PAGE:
Master Gardeners Address Soil Health
Plant health is often top-of-mind for gardeners. We look for clues to determine if our garden inhabitants are healthy or unhealthy and pursue solutions with vigor. Insecticides? Better water management? Too little or too much sun? Fertilizers? We spend a lot of energy pursuing plant health.
But…what about the health of your soil? Soil is often seen as a static entity that is only considered when it is time to fertilize or till. Change is afoot, though, and the soil beneath our feet is increasingly receiving the consideration and respect it deserves as a complex, living entity.
The Natural Resources Conservation Service (NRCS), a federal agency under the United States Department of Agriculture (USDA), has launched an initiative, termed “Soil Health,” aimed at focusing attention on soil as a complex system upon which many processes depend. The word “health” is usually applied only to living systems, and it is appropriately used here. Soil is increasingly recognized as a dynamic system that includes living components (bacteria, fungi, protozoans, nematodes, arthropods, and earthworms) and other organic matter, as well as the commonly-thought-of inert constituents like inorganic soil particles (sand, silt, and clay), minerals, and rock fragments.
The creatures living in the soil are critical to soil health. They help to build that much sought-after “crumbly” structure. Healthy soil structure reduces soil erosion, increases plant water availability and provides nutrients to plants through the process of decomposition, thus helping to protect plants from pests and disease. One teaspoon of rich garden topsoil can hold up to one billion bacteria, several yards of fungal filaments, several thousand protozoa, and dozens of nematodes.
The NRCS recommends four important activities to maintain and improve the health of the soil:
1. Manage More by Disturbing Soil Less. Soil disturbance can result from tillage, leveling, grazing, etc. This often results in bare soil and compaction, which harms soil organisms and can disrupt the delicate balance between fungi, plant roots, and soil microbes. Minimize soil disturbance whenever possible.
2. Diversify Soil Biota with Plant Diversity. A diversity of plant species results in a diversity of soil microbes. Lack of plant diversity results in increased pest and disease problems. It is fun, esthetically pleasing, and beneficial to maintain a variety of native and ornamental plants in our outdoor spaces. For vegetable gardens, diversify through companion planting, crop rotation, and the use of cover crops such as legumes (clover, vetch, beans) and cereals (oats, barley). Cover crops also help to increase soil organic matter and plant-available nitrogen.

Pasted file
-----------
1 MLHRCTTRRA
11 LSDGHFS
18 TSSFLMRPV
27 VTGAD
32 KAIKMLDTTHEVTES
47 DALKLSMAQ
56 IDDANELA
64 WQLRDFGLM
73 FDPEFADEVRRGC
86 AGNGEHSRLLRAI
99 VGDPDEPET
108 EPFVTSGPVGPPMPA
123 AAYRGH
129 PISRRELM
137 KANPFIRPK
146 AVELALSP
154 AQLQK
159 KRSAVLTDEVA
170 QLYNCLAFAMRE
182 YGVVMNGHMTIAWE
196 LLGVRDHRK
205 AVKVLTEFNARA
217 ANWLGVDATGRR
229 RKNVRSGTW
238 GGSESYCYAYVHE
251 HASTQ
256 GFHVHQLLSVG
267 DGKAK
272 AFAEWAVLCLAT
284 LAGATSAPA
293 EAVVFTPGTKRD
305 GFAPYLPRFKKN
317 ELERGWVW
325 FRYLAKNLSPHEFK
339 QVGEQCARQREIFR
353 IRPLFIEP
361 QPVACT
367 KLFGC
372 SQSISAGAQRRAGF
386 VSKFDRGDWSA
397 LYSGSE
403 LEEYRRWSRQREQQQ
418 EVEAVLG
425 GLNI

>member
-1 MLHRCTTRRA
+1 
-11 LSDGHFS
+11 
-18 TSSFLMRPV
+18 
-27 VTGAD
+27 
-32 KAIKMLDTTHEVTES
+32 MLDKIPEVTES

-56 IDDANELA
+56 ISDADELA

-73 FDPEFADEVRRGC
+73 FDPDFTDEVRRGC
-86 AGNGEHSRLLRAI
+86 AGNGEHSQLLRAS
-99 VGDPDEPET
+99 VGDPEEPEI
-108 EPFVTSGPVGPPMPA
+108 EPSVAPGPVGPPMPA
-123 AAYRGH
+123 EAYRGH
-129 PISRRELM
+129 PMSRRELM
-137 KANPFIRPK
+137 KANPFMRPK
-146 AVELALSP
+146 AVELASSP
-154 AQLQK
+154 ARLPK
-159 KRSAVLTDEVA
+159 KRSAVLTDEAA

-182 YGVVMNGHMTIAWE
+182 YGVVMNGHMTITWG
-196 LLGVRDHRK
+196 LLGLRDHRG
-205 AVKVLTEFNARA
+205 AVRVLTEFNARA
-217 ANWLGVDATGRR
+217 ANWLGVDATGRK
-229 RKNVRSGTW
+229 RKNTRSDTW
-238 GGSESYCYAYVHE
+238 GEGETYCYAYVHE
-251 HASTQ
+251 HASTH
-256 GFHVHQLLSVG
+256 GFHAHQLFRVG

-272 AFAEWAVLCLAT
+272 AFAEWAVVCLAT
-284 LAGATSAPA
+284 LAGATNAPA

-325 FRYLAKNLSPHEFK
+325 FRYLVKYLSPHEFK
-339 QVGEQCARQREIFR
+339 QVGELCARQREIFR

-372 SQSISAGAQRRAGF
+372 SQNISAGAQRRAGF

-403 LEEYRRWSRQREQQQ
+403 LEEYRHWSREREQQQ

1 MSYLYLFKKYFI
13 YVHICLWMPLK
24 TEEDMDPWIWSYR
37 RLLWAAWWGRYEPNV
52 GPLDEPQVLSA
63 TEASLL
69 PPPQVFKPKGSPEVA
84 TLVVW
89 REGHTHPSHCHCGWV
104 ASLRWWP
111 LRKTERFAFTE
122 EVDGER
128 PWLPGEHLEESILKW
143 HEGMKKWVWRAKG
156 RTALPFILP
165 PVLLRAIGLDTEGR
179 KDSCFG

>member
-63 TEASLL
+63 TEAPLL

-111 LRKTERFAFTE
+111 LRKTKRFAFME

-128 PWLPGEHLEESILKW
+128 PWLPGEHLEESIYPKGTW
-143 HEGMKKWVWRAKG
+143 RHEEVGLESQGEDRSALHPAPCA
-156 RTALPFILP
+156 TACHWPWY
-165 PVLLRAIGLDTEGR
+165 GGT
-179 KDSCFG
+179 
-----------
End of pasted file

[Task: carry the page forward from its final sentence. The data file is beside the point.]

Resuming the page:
3. Grow a Living Root throughout the Year. Plant roots are surrounded by a rhizosphere, a thin zone of increased and concentrated microbial activity (akin to the earth’s atmosphere; very thin, but very essential). This is where a lot of the action takes place in the plant/soil/microbe relationships. Plant roots release food for microbes. Microbes provide nutrients and other compounds to the plant. Nurture and maintain this healthy soil environment by growing long-season crops, or planting cover crops between short-season crops. Improve the food sources for soil microbes by adding organic matter (humus, compost, other plant debris and crop residue).
4. Keep the Soil Covered as Much as Possible. Gardeners can make a positive impact on their soil’s health by maintaining a cover of mulch or other organic matter on the soil surface. This provides a refuge and habitat for beneficial insects and arthropods; conserves soil moisture; keeps the soil cooler in hot summer months; intercepts raindrops during rainy periods (to reduce soil compaction and erosion) and suppresses weed growth. Mulch with straw, leaves, aged wood chips, grass clippings, newspaper and cardboard, evergreen needles, bark, or other natural materials. (There are advantages and disadvantages to each; a little research will help you decide what is best for your situation.)
Learn more about soils and soil health by visiting: https://www.nrcs.usda.gov/wps/portal/nrcs/main/soils/health/.
Cathy Scott is a soil scientist at the Natural Resources Conservation Service.
UCCE Master Gardeners of Tuolumne and Calaveras Counties can answer home gardening questions. Call 209-533-5912 or go to: http://ucanr.edu/survey/survey.cfm?surveynumber=7269 to fill out our easy-to-use problem questionnaire. Check out our website at: http://cecentralsierra.ucanr.edu/Master_Gardeners You can also find us on Facebook.